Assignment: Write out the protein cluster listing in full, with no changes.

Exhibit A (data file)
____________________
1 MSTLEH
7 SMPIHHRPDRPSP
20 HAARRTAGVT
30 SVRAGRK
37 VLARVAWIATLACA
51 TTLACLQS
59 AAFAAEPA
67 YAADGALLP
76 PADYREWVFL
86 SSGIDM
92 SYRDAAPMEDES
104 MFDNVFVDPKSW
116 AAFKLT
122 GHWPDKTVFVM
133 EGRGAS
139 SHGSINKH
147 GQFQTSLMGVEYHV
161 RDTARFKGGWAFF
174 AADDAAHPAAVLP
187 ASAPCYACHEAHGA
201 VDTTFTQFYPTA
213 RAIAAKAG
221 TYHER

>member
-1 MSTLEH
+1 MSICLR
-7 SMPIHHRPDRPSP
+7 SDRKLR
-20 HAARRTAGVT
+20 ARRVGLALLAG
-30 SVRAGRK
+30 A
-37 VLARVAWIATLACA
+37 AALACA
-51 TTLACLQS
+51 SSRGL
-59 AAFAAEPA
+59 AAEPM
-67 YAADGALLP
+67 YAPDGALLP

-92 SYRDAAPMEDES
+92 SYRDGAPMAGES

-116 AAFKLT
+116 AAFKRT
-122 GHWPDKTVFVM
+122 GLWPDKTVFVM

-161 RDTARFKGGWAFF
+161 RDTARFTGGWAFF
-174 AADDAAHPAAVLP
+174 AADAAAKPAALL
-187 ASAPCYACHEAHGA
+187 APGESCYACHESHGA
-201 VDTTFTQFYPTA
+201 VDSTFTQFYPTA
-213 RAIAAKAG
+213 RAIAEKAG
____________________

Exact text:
1 MSTLEH
7 SMPIHHRPDRPSP
20 HAARRTAGVT
30 SVRAGRK
37 VLARVAWIATLACA
51 TTLACLQS
59 AAFAAEPA
67 YAADGALLP
76 PADYREWVFL
86 SSGIDM
92 SYRDAAPMEDES
104 MFDNVFVDPKSW
116 AAFKLT
122 GHWPDKTVFVM
133 EGRGAS
139 SHGSINKH
147 GQFQTSLMGVEYHV
161 RDTARFKGGWAFF
174 AADDAAHPAAVLP
187 ASAPCYACHEAHGA
201 VDTTFTQFYPTA
213 RAIAAKAG
221 TYHER

>member
-1 MSTLEH
+1 MSICLR
-7 SMPIHHRPDRPSP
+7 SDRKLR
-20 HAARRTAGVT
+20 ARRVGLALLAG
-30 SVRAGRK
+30 A
-37 VLARVAWIATLACA
+37 AALACA
-51 TTLACLQS
+51 SSRGL
-59 AAFAAEPA
+59 AAEPM
-67 YAADGALLP
+67 YAPDGALLP

-92 SYRDAAPMEDES
+92 SYRDGAPMAGES

-116 AAFKLT
+116 AAFKRT
-122 GHWPDKTVFVM
+122 GLWPDKTVFVM

-161 RDTARFKGGWAFF
+161 RDTARFTGGWAFF
-174 AADDAAHPAAVLP
+174 AADAAAKPAALL
-187 ASAPCYACHEAHGA
+187 APGESCYACHESHGA
-201 VDTTFTQFYPTA
+201 VDSTFTQFYPTA
-213 RAIAAKAG
+213 RAIAEKAG